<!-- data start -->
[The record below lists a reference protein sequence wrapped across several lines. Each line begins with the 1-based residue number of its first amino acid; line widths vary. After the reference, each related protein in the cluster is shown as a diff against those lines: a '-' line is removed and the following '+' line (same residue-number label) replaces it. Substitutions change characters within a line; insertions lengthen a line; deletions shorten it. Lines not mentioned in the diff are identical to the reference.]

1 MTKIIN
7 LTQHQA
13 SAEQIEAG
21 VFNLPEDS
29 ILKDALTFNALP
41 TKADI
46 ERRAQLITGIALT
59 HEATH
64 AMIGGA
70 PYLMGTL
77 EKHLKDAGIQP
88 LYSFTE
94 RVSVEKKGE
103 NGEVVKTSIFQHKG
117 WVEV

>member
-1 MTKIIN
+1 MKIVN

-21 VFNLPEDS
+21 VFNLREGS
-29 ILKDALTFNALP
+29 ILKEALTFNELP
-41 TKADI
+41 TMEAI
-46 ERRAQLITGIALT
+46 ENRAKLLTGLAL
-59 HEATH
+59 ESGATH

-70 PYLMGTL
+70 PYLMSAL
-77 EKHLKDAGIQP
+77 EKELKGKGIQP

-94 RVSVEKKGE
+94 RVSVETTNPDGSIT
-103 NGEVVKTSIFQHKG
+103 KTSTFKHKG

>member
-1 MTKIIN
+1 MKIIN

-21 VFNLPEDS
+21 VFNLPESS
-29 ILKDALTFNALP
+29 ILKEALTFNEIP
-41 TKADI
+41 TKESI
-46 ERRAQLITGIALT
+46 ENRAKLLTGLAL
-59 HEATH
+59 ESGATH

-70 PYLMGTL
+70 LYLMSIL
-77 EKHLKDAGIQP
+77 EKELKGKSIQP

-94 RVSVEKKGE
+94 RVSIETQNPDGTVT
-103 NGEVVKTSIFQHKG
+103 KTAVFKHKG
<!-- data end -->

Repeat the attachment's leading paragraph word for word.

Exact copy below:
[The record below lists a reference protein sequence wrapped across several lines. Each line begins with the 1-based residue number of its first amino acid; line widths vary. After the reference, each related protein in the cluster is shown as a diff against those lines: a '-' line is removed and the following '+' line (same residue-number label) replaces it. Substitutions change characters within a line; insertions lengthen a line; deletions shorten it. Lines not mentioned in the diff are identical to the reference.]